Image: This ancestral American Abenaki beadwork from Waterville, Vermont, created about 1845, was identified by Dr. Wiseman. Vermont Indigenous Heritage Center Collection

March 7, 7pm. A Deep Presence and a More Inclusive History. Rep. Sherry Gould (Nulhegan Abenaki), member of the New Hampshire House of Representatives, and Dr. Robert Goodby of Monadnock Archaeological Consulting are long-time friends and collaborators. As charter members of the New Hampshire Commission on Native American Affairs, Sherry served as Chair and Bob was the representative appointed by the New Hampshire Division of Historical Resources. Their work together includes educational projects funded by the New Hampshire Charitable Foundation and the Abenaki Trails Project that seeks to honor and share a more inclusive history of the Abenaki people and to highlight historical Abenaki sites. Registration closed

Image of Sherry Gould.
Rep. Sherry Gould (Nulhegan Abenaki Tribe)  
Image of Dr. Robert Goodby.
Dr. Robert G. Goodby

March 22, 7pm. Kwanitekw (Connecticut River): The Sustainer of Life. In honor of World Water Day, a panel of Indigenous citizens and environmental scientists share multiple perspectives on living in relationship with the Connecticut River watershed. Panelists include Darlene Kascak (Schaghticoke Tribal Nation) Education Director of the Institute for American Indian Studies (IAIS) and Traditional Native American Storyteller; Vera Sheehan (Elnu Abenaki Tribe) and Director of the Vermont Abenaki Artists Association and Abenaki Arts & Education Center; Kathy Urffer, River Steward with the Connecticut River Conservancy; and Matt Devine, Fisheries Biologist with the Connecticut Department of Energy and Environmental Protection. Gabriel Benjamin, Public Historian and IAIS Museum Educator serves as Moderator. Register in advance for this meeting:

Image of Vera Longtoe Sheehan with denim Tolba jacket.

Most recently, Vera Longtoe Sheehan (Elnu Abenaki Tribe) curated the exhibit Nebizun: Water is Life, which is touring New England 2022-2024.

Image of , Darlene Kascak (Schaghticoke Tribal Nation).

As a traditional Native American storyteller, Darlene Kascak (Schaghticoke Tribal Nation) understands the importance of educating both young and old about the many misconceptions and stereotypes about her ancestors, providing children and adults the opportunity to have a new understanding of Connecticut’s Indigenous Peoples both in the past and in the present.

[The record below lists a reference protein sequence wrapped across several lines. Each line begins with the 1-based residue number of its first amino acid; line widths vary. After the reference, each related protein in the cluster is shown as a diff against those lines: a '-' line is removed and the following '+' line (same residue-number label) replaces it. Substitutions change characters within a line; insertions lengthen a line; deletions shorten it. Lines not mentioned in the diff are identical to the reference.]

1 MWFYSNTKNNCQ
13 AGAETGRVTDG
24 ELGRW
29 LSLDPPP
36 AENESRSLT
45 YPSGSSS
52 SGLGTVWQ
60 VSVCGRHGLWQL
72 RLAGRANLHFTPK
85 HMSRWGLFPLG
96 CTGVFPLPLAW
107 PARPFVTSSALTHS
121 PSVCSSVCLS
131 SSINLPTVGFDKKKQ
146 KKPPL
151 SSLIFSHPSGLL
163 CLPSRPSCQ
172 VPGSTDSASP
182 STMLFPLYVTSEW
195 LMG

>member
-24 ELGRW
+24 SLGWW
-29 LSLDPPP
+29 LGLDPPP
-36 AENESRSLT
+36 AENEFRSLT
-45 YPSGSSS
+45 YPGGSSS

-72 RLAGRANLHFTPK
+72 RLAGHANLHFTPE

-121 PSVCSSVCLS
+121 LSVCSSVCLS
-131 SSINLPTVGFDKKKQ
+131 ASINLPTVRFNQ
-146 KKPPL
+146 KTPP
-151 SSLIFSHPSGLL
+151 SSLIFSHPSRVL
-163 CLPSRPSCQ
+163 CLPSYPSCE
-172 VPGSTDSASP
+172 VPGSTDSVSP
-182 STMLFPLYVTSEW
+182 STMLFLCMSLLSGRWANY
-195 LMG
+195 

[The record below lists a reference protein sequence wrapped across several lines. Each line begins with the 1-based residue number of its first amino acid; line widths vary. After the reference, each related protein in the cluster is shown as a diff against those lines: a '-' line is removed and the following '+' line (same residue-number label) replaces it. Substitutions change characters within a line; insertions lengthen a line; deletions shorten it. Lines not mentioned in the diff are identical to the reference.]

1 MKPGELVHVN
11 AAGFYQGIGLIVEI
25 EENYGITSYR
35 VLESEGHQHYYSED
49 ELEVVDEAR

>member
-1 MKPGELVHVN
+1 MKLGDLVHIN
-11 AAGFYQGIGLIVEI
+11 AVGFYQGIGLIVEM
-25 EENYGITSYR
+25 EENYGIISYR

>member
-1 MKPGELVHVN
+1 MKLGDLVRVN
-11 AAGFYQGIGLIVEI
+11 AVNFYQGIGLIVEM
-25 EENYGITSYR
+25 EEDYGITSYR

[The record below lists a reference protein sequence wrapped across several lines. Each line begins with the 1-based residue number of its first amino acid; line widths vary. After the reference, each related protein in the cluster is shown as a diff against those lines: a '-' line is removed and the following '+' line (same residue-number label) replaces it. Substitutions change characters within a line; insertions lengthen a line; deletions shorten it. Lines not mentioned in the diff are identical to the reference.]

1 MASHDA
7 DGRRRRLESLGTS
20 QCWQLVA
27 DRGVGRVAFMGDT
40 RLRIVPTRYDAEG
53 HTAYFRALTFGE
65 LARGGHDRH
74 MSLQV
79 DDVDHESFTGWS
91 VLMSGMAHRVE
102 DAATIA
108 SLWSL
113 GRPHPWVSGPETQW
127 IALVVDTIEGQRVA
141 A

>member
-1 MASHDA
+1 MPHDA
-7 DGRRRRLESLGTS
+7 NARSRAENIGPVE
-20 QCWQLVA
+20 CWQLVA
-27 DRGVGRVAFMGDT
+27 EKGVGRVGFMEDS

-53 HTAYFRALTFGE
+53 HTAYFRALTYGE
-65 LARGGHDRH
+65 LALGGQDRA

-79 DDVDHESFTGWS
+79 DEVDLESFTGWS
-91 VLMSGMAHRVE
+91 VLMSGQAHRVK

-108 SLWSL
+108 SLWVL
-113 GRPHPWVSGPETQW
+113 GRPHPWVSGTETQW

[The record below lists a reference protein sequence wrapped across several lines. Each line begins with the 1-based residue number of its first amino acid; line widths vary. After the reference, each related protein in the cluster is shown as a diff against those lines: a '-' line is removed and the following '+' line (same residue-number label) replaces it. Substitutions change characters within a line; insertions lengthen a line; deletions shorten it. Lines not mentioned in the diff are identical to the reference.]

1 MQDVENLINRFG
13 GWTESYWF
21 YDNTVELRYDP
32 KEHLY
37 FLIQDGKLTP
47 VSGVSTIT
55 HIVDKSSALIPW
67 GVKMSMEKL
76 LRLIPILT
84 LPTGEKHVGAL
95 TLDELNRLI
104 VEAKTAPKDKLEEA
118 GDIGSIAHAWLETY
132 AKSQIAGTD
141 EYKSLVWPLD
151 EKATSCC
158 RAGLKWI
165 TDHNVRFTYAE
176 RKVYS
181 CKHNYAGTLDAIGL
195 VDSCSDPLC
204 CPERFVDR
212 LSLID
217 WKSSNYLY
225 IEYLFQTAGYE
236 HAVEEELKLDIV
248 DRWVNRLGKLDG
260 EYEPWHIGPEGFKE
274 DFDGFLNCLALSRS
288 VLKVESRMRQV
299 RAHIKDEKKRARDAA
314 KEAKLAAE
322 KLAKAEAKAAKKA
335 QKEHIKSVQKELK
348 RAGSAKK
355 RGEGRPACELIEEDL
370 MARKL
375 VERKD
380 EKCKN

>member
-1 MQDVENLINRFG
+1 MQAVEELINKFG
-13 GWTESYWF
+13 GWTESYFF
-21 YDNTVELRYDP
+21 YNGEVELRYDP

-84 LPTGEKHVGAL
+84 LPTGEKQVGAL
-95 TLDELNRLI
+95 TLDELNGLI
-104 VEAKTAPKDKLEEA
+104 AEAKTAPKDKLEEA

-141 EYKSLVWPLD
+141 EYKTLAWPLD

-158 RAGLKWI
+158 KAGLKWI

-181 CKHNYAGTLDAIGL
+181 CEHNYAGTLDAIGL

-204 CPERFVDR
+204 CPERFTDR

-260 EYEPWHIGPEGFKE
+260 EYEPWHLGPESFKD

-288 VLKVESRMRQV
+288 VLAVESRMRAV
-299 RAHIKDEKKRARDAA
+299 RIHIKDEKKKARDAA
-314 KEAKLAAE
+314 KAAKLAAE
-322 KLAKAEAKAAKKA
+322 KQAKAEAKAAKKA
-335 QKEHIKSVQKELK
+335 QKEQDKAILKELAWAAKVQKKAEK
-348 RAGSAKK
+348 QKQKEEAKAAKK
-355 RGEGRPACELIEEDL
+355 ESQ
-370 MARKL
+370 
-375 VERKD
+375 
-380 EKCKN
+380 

Image of Matt Devine is a Fisheries Biologist with the Connecticut Department of Energy and Environmental Protection.

Matt Devine is a Fisheries Biologist with the Connecticut Department of Energy and Environmental Protection.

As a River Steward, Kathy Urffer works to protect and restore the Connecticut River and its tributaries. She enjoys re-learning about the natural world through the eyes of her two children.

Image of Vermont Humanities logo.

VAAA is grateful for the support for this Speaker Series from the Vermont Humanities. Any views, findings, conclusions, or recommendations expressed do not necessarily represent those of the Vermont Humanities.

Program partners for the Two-Eyed Seeing Speaker Series include Abenaki Arts and Education Center (AAEC), Abenaki Trails Project, the Connecticut River Conservancy, the Connecticut Department of Energy and Environmental Protection (CDEEP), Institute for American Indian Studies (IAIS), and Monadnock Archaeological Consulting LLC.

Image of small dark blue AAEC logo.
Image of Abenaki Trails logo.
Image of American Indian Studies logo.
Image of Connecticut River Conservancy logo.
Image of CT Department of Energy and Environmental Protection logo.
Image of Monadnock Archealogical Consulting logo.